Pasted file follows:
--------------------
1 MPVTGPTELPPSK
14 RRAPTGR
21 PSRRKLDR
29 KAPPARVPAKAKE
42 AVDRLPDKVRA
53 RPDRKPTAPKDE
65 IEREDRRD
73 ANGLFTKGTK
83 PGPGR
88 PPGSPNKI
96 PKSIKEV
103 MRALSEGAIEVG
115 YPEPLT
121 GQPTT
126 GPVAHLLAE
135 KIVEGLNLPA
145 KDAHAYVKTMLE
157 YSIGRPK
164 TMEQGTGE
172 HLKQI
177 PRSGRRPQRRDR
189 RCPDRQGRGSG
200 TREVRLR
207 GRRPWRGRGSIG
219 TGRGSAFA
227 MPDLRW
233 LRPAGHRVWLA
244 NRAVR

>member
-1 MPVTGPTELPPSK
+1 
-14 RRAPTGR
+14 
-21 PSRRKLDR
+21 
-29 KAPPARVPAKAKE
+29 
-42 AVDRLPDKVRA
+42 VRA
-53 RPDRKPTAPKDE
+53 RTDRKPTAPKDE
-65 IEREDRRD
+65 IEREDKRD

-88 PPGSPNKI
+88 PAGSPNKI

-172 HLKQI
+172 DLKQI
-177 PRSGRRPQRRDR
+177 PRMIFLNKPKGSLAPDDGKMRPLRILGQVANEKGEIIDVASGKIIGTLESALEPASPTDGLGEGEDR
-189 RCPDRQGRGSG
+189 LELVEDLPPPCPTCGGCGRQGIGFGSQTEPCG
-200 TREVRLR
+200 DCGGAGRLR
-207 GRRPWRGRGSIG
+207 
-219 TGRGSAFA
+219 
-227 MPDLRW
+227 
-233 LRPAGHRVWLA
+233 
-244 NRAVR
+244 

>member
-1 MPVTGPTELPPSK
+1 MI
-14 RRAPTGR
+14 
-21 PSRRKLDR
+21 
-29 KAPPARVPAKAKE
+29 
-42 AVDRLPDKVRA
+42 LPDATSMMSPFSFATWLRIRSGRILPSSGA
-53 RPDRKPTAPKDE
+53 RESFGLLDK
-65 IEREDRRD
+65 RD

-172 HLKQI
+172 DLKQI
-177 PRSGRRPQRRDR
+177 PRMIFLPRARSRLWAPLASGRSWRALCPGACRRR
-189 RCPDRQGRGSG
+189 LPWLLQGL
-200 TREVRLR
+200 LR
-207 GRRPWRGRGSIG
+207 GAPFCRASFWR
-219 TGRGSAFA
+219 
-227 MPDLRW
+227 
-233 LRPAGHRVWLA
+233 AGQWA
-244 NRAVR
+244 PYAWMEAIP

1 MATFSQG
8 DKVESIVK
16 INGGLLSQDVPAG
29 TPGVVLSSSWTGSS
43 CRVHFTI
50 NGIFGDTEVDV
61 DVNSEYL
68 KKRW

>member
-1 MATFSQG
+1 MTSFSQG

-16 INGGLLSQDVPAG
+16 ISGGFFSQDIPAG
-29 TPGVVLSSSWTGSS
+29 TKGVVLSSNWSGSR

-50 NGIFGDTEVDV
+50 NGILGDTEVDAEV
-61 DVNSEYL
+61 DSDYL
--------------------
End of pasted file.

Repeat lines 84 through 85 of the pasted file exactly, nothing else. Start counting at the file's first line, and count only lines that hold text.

+189 LPWLLQGL
-200 TREVRLR